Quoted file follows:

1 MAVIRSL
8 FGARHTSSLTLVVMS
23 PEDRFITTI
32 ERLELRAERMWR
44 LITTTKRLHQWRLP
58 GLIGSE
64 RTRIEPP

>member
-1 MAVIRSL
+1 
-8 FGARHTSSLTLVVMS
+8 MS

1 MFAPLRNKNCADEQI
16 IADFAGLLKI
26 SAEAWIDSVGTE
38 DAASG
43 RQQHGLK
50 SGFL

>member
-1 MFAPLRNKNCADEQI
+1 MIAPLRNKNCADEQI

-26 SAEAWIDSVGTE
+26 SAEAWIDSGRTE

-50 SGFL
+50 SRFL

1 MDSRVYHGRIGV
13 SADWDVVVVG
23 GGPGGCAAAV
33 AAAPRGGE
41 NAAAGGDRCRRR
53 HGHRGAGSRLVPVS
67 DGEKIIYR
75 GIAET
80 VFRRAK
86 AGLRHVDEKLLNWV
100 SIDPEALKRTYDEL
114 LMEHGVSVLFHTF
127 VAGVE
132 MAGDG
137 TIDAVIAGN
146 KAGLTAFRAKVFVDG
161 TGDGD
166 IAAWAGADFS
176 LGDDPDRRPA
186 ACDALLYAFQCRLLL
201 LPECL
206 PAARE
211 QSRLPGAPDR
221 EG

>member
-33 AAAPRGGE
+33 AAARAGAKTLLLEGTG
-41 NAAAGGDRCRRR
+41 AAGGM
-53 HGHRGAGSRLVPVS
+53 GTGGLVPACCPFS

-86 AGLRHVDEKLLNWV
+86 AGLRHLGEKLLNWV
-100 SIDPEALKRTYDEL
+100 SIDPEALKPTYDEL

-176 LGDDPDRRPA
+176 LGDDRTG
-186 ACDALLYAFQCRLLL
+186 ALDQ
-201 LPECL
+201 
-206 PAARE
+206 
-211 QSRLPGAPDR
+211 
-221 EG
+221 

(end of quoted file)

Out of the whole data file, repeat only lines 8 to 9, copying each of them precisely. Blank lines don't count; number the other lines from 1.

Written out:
>member
-1 MAVIRSL